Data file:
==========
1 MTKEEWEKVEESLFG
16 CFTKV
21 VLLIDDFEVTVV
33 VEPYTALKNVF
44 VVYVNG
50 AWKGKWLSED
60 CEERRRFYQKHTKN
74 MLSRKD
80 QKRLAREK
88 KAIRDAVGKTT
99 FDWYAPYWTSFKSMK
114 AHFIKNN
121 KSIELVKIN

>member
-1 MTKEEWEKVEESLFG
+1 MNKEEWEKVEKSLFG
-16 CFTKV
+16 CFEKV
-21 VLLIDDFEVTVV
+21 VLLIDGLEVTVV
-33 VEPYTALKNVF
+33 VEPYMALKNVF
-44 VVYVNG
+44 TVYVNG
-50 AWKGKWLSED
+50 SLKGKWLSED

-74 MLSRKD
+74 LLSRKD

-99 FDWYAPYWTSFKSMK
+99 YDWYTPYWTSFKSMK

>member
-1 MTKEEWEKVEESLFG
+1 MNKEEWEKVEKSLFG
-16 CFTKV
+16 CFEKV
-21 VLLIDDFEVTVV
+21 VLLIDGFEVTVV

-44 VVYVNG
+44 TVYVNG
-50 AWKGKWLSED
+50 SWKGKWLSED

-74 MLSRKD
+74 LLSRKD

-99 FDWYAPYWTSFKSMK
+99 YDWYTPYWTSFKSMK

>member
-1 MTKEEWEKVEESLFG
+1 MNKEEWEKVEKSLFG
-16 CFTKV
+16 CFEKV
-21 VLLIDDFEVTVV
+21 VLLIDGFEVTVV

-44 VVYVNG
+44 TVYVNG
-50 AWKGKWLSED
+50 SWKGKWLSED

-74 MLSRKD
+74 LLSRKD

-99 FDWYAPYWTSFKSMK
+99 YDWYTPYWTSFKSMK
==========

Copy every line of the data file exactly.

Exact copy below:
1 MTKEEWEKVEESLFG
16 CFTKV
21 VLLIDDFEVTVV
33 VEPYTALKNVF
44 VVYVNG
50 AWKGKWLSED
60 CEERRRFYQKHTKN
74 MLSRKD
80 QKRLAREK
88 KAIRDAVGKTT
99 FDWYAPYWTSFKSMK
114 AHFIKNN
121 KSIELVKIN

>member
-1 MTKEEWEKVEESLFG
+1 MNKEEWEKVEKSLFG
-16 CFTKV
+16 CFEKV
-21 VLLIDDFEVTVV
+21 VLLIDGLEVTVV
-33 VEPYTALKNVF
+33 VEPYMALKNVF
-44 VVYVNG
+44 TVYVNG
-50 AWKGKWLSED
+50 SLKGKWLSED

-74 MLSRKD
+74 LLSRKD

-99 FDWYAPYWTSFKSMK
+99 YDWYTPYWTSFKSMK

>member
-1 MTKEEWEKVEESLFG
+1 MNKEEWEKVEKSLFG
-16 CFTKV
+16 CFEKV
-21 VLLIDDFEVTVV
+21 VLLIDGFEVTVV

-44 VVYVNG
+44 TVYVNG
-50 AWKGKWLSED
+50 SWKGKWLSED

-74 MLSRKD
+74 LLSRKD

-99 FDWYAPYWTSFKSMK
+99 YDWYTPYWTSFKSMK

>member
-1 MTKEEWEKVEESLFG
+1 MNKEEWEKVEKSLFG
-16 CFTKV
+16 CFEKV
-21 VLLIDDFEVTVV
+21 VLLIDGFEVTVV

-44 VVYVNG
+44 TVYVNG
-50 AWKGKWLSED
+50 SWKGKWLSED

-74 MLSRKD
+74 LLSRKD

-99 FDWYAPYWTSFKSMK
+99 YDWYTPYWTSFKSMK